As I expected, not one person has written a fan fiction about Ms. Hatchet in Kim Possible on Archive of Our Own, even though it could make an interesting story to see things from her perspective. Clearly her actions toward Kim, and presumed other students, are irredeemable. Even so, she may be under a lot of stress as the only librarian of the entire Middleton High School library, at least the only one we see as the audience. If she had been trying to get Kim to do extra work, like shelving books, then this was definitely not the way to go about it. There are the other library scenes in the series, but she never re-appears. She is never given a chance to redeem herself or for the audience to see who she is as a person. She is just a bunch of stereotypes all shoved into one person. I admit that I may be reading too much into this 11-minute episode. At the same time, this episode may be more than what it appears to be on the surface and interconnects with issues surrounding library classification systems and even broader issues within the library field itself.

Ms. Hatchet pushes a book cart piled high with books
Ms. Hatchet pushes a book cart piled high with books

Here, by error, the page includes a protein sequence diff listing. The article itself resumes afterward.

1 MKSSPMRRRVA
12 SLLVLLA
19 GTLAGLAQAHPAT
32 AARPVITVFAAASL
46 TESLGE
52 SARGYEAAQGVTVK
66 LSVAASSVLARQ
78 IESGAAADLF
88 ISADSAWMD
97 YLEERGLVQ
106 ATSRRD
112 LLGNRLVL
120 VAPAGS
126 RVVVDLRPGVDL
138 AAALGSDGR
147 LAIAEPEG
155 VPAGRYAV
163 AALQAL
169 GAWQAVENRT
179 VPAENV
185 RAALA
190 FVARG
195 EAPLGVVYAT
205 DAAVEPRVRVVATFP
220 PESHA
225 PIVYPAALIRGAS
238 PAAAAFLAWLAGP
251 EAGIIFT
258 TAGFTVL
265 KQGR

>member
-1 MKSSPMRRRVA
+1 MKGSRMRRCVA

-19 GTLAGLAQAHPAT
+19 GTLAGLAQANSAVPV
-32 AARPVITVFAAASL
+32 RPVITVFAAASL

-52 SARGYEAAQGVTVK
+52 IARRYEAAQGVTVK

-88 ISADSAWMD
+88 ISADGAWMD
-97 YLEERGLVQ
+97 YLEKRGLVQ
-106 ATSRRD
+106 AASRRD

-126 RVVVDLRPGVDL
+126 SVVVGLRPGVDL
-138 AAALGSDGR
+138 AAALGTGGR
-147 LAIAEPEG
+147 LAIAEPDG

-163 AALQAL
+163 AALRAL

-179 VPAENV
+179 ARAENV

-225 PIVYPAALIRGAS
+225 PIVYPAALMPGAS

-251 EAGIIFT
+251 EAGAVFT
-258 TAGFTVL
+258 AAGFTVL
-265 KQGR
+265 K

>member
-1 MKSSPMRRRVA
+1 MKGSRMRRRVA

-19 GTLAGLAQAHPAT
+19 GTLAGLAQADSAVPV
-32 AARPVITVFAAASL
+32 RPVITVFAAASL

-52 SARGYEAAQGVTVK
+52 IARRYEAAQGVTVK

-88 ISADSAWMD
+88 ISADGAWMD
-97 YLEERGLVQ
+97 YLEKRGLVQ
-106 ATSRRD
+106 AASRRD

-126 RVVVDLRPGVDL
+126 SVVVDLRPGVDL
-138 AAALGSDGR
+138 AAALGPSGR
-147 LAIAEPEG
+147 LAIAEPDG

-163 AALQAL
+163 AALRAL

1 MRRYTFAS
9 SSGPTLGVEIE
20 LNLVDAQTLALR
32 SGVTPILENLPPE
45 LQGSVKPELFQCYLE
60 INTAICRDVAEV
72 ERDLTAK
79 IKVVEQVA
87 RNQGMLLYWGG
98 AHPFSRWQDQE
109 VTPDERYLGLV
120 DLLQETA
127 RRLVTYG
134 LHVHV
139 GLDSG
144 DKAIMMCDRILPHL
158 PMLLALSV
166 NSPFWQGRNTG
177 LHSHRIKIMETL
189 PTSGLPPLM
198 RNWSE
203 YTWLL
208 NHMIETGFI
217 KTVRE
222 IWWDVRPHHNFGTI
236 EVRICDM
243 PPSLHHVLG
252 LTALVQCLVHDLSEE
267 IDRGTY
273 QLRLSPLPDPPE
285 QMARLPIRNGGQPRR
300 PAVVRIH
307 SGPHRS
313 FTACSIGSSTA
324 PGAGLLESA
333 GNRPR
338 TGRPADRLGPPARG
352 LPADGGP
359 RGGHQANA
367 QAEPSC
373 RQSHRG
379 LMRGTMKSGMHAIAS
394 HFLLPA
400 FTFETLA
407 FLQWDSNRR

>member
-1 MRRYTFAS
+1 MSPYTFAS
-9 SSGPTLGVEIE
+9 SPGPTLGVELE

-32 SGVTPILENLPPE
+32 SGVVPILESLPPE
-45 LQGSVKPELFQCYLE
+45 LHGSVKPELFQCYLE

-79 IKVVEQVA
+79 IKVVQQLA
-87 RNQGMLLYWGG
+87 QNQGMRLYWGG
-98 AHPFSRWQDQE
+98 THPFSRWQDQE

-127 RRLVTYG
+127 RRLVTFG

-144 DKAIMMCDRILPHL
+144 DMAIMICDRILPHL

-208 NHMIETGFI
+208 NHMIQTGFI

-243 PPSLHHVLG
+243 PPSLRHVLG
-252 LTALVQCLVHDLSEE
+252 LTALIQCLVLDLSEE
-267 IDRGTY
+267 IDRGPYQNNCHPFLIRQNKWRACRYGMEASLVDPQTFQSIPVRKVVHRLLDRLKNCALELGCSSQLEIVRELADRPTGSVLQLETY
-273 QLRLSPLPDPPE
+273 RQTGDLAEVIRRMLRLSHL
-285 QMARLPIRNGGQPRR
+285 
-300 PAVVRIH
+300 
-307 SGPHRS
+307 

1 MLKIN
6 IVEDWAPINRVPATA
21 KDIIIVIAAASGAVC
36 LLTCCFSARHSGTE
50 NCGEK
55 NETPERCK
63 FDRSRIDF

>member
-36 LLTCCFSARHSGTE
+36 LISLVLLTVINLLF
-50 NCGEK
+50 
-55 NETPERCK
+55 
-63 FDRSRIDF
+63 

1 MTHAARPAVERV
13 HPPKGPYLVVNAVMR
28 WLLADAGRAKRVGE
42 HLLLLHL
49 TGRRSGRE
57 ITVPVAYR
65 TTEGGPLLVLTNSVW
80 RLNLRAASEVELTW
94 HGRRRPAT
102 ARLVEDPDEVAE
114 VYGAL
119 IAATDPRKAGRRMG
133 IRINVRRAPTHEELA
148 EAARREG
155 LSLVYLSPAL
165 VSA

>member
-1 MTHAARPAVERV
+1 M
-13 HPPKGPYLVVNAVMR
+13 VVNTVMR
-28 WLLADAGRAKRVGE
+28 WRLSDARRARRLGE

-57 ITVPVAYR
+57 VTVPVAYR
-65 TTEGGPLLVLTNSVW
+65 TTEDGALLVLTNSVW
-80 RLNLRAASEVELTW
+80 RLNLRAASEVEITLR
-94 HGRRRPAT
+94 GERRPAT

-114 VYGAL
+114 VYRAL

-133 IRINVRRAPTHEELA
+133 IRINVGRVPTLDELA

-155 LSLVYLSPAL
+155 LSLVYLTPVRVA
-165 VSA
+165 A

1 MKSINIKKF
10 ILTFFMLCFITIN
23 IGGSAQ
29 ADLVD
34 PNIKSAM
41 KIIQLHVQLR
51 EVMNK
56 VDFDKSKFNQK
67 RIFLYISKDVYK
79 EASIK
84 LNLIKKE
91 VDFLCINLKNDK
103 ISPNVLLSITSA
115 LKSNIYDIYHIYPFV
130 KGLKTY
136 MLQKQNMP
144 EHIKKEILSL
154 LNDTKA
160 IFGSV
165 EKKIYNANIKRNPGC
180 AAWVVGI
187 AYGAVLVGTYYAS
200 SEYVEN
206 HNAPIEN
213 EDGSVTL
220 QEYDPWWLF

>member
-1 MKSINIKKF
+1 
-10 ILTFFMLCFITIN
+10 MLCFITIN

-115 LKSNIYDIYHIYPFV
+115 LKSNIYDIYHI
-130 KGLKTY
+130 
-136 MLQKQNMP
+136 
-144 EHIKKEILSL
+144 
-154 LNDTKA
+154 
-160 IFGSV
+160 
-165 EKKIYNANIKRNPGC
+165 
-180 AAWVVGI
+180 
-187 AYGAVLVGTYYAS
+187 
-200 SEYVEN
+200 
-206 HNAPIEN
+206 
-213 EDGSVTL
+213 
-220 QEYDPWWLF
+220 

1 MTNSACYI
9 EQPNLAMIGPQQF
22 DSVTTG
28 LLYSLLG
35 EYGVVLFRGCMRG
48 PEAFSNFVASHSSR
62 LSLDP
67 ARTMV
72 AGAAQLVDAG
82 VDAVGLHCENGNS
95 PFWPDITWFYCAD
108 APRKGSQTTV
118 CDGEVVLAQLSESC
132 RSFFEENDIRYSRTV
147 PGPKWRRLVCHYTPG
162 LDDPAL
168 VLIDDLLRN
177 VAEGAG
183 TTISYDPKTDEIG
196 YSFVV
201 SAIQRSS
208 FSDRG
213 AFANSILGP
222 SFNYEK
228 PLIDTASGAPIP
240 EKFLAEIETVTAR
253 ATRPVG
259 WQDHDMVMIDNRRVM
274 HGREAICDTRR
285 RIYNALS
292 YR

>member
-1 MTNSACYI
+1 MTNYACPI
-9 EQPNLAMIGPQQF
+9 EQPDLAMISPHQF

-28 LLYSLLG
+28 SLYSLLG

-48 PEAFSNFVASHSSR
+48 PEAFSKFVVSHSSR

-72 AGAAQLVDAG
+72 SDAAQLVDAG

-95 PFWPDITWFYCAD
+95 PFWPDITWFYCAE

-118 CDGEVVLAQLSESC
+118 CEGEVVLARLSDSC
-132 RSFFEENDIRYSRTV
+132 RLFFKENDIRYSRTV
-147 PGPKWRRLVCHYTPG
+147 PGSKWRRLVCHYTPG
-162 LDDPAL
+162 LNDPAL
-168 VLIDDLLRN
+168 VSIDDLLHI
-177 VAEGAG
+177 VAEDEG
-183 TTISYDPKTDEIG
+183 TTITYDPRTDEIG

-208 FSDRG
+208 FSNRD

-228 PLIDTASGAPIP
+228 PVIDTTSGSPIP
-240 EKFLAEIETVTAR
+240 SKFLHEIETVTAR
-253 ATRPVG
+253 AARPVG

When I first composed and finished this post in later February 2022, my last paragraph was the end of the article. However, I see Hatchet’s classification in a new light after reading a chapter by Rafia Marza and Maura Seale about White masculinity and “the technocratic library of the future” in Topographies of Whiteness. Although she is no technocrat, and neither are any of those on List of fictional librarians I have put together for this blog as most are either “old-school”, “traditional”, or “magical” for the most part, her complex HDS is akin to technocratic ideas. Marza and Seale note that as information technology has become a bigger part of librarianship in the 1990s and 2000s, the White female librarian has been replaced by ideas from Silicon Valley, with “technological solutions” which will supposedly free us. They further said that such a focus on technology as a “solution to complex social problems” is central to technocratic ideas, which is characterized by its “impartial, apolitical rationality,” with those who are technocrats interests in politics rather than efficiency, thinking that technological fixes can be universal. However, this ideology is bound up in White supremacy because White men have historically claimed rationality and White masculinity has been able to function as the “universal form,” while it can only claim to be neutral and objective due to Whiteness. At the same time it upholds patriarchy as well. [7] This interlinks with the historic investment of libraries in Whiteness and faulty notions such as rationality, objectivity, neutrality, and neoliberal tendencies. The latter is promoted by two ALA initiatives: Libraries Transform and the Center of the Future of Libraries (launched in 2015).